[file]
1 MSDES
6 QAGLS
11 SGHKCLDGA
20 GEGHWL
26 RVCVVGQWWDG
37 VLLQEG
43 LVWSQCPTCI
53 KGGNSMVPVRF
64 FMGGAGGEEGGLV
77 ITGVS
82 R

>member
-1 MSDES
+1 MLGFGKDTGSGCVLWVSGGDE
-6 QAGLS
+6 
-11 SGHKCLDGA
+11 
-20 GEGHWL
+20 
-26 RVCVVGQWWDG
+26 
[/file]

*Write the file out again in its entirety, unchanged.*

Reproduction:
1 MSDES
6 QAGLS
11 SGHKCLDGA
20 GEGHWL
26 RVCVVGQWWDG
37 VLLQEG
43 LVWSQCPTCI
53 KGGNSMVPVRF
64 FMGGAGGEEGGLV
77 ITGVS
82 R

>member
-1 MSDES
+1 MLGFGKDTGSGCVLWVSGGDE
-6 QAGLS
+6 
-11 SGHKCLDGA
+11 
-20 GEGHWL
+20 
-26 RVCVVGQWWDG
+26 